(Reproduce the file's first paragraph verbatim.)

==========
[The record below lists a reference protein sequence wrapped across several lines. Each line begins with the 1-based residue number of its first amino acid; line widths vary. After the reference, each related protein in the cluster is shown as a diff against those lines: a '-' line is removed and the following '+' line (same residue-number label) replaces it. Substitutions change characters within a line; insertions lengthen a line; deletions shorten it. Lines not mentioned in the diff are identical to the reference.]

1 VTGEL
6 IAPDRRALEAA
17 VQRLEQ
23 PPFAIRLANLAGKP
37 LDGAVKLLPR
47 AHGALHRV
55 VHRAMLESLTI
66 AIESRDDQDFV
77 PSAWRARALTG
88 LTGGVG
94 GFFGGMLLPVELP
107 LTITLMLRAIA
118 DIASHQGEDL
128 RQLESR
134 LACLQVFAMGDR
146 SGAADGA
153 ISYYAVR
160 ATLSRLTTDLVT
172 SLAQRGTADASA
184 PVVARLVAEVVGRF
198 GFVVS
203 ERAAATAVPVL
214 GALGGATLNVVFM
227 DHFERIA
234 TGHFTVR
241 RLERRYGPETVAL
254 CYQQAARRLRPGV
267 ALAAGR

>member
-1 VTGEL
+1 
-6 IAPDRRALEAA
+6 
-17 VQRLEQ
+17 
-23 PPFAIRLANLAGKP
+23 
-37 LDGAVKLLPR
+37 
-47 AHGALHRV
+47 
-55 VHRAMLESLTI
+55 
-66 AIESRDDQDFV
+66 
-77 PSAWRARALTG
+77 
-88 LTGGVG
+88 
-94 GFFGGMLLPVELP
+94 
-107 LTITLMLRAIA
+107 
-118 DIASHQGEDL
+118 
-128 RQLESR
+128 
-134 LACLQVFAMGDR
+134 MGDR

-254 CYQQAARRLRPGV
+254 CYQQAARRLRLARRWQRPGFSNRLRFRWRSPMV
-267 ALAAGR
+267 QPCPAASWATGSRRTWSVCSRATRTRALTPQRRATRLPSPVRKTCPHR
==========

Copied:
[The record below lists a reference protein sequence wrapped across several lines. Each line begins with the 1-based residue number of its first amino acid; line widths vary. After the reference, each related protein in the cluster is shown as a diff against those lines: a '-' line is removed and the following '+' line (same residue-number label) replaces it. Substitutions change characters within a line; insertions lengthen a line; deletions shorten it. Lines not mentioned in the diff are identical to the reference.]